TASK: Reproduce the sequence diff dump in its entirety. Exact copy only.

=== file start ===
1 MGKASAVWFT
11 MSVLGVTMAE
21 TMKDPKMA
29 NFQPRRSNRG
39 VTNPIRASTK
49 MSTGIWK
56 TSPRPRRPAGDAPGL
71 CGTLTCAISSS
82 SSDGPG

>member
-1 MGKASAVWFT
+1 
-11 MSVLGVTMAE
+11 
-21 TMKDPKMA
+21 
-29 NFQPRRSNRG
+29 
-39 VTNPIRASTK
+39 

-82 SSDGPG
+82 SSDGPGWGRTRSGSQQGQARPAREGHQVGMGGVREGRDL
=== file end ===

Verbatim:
1 MGKASAVWFT
11 MSVLGVTMAE
21 TMKDPKMA
29 NFQPRRSNRG
39 VTNPIRASTK
49 MSTGIWK
56 TSPRPRRPAGDAPGL
71 CGTLTCAISSS
82 SSDGPG

>member
-1 MGKASAVWFT
+1 
-11 MSVLGVTMAE
+11 
-21 TMKDPKMA
+21 
-29 NFQPRRSNRG
+29 
-39 VTNPIRASTK
+39 

-82 SSDGPG
+82 SSDGPGWGRTRSGSQQGQARPAREGHQVGMGGVREGRDL